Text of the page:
New Delhi: The National Sports Bill might have been rejected for now but sports minister Ajay Maken on Wednesday said he remains confident that it will get the cabinet’s approval the next time around.
Maken sees the development as a setback but will try and complete the finetuning work of the bill as quickly as possible.
“We are waiting for the minutes of the cabinet meeting. Once we get that, we will start reworking the National Sports Development Bill and place it before the cabinet again,” Maken told PTI here.
“We will consult the ministers to know their specific objections and address those as much as possible in the bill. Hopefully we will be able to get the cabinet’s clearance next time around,” he said.
Maken did not give a timeframe on when he would complete the finetuning work but admitted that it would no longer be possible to introduce the bill in this monsoon session of the parliament.
The Sports Ministry was keen to get the bill passed by parliament in the ongoing monsoon session but the cabinet’s rejection has put a spanner.
Maken hits back at BCCI
Maken also hit out at the BCCI saying that the Indian Cricket Board needs to be more accountable in its functioning.
Maken said that his sole intention is to bring about transparency and accountability in sports and he was convinced that the bill will serve the purpose.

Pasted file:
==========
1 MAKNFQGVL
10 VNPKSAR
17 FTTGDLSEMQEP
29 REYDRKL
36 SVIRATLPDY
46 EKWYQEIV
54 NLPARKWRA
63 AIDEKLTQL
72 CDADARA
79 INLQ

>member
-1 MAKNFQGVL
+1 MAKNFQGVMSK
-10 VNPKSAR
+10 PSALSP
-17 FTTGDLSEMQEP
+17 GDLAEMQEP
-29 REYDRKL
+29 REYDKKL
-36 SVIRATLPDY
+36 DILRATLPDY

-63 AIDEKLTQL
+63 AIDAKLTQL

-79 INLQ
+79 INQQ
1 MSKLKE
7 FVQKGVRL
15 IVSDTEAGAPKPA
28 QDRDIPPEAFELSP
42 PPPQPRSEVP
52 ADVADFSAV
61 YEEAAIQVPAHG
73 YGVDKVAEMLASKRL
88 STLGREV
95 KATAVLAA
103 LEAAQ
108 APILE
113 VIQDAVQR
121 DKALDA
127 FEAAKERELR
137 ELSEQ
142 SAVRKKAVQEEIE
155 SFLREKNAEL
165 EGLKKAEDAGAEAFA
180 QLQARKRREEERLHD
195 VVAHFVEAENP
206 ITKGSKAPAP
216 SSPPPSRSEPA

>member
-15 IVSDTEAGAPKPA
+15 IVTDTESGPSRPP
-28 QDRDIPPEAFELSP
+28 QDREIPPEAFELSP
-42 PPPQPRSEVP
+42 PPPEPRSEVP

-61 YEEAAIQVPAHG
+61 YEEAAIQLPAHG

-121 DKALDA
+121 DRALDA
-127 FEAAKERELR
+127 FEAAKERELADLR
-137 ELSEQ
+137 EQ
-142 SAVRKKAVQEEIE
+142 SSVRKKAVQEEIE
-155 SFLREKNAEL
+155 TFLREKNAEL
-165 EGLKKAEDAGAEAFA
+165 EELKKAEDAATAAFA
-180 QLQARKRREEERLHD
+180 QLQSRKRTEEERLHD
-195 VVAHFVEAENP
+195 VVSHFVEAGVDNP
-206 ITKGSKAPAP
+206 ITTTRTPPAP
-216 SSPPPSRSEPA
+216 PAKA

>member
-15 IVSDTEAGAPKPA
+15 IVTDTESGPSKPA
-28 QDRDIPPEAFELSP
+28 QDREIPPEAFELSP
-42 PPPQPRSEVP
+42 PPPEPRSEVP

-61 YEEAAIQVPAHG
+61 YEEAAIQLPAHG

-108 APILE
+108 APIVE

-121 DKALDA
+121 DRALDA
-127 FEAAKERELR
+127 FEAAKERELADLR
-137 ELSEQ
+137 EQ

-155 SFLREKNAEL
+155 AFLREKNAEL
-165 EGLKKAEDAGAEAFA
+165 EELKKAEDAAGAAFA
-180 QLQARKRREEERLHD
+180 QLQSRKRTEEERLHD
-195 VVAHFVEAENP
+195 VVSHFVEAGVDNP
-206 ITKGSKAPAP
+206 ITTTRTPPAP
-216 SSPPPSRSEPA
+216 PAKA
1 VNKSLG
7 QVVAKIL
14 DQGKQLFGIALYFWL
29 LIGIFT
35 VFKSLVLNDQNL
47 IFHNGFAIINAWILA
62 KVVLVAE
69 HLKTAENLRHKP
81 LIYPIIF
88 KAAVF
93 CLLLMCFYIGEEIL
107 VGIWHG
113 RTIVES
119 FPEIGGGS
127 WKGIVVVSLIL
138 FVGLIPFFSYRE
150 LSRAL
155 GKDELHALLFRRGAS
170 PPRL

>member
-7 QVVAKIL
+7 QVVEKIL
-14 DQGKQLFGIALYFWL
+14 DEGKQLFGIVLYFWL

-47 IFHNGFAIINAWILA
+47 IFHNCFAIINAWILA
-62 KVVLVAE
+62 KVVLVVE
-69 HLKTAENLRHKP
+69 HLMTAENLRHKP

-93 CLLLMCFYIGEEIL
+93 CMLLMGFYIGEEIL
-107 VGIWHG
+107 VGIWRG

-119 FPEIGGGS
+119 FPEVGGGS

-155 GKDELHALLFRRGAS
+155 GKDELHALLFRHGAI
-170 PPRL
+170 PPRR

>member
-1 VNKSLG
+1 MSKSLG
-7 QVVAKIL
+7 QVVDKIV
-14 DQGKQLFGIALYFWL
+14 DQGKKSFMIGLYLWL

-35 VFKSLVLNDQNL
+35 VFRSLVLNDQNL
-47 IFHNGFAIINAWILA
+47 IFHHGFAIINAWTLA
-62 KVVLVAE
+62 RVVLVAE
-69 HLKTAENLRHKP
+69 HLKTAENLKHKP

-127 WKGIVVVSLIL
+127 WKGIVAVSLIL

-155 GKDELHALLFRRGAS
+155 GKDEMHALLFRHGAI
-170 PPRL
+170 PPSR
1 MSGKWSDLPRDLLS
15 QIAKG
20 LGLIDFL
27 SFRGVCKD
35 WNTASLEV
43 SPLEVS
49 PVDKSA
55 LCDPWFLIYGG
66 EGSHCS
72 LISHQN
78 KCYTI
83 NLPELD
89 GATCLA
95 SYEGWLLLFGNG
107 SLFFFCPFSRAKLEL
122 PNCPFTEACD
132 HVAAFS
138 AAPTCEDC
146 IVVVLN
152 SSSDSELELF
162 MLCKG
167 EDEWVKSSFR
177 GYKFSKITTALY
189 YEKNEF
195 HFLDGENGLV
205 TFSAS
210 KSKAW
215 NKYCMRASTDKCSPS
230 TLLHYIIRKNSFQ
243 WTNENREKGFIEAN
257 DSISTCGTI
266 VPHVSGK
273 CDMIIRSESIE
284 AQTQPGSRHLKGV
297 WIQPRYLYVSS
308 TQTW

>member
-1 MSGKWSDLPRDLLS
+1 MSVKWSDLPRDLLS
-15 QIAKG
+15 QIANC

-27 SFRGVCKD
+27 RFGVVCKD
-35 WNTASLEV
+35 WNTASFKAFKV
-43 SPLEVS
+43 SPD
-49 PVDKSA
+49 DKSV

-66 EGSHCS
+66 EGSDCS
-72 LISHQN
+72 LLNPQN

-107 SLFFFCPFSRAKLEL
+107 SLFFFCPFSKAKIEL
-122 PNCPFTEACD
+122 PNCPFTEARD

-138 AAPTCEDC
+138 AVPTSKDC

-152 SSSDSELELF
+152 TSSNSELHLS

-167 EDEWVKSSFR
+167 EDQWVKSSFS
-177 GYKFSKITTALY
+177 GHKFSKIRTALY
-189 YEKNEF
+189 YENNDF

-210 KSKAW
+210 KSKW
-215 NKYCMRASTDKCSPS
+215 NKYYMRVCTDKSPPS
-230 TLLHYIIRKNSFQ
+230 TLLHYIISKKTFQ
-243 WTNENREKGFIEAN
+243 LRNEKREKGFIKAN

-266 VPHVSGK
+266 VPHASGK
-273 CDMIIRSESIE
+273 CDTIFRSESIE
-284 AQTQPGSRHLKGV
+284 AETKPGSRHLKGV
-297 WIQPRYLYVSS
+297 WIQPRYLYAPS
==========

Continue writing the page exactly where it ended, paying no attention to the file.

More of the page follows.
“I wouldn’t want to say what happened in the cabinet meting yesterday , I just like to reiterate the sport ministry’s stand and my stand. We are in no way trying to control the sports federations or sports bodies,” Maken said.
“We don’t intend to have our own representatives in any way in any of the managements of these sports bodies, we don’t want to direct them, whether they would like to take Ajay Maken as one of their members or some of others MPs or ministers,” he said.
Maken said he was particularly disappointed with the opposition to the bill by cricket administrators and said federations need to be brought under the ambit of the Right to Information Act for greater accountability.
“We just want transparency and efficiency in their functioning, since they are sending teams outside India representing the country, they should be answerable to all Indians through RTI. Their accounts should be known to public through RTI, after all they are using government funds and sending teams, so we want them to be accountable to the citizens of India through RTI,” he said.
The cabinet had on Tuesday rejected the bill with ministers such as ICC president Sharad Pawar, Mumbai Cricket Association chief Vilasrao Deshmukh and J&K Cricket Association head Farooq Abdullah opposing it.
The ministers felt that the bill was seeking to control rather than facilitate the development of sports and had raised objections on the age and tenure restrictions.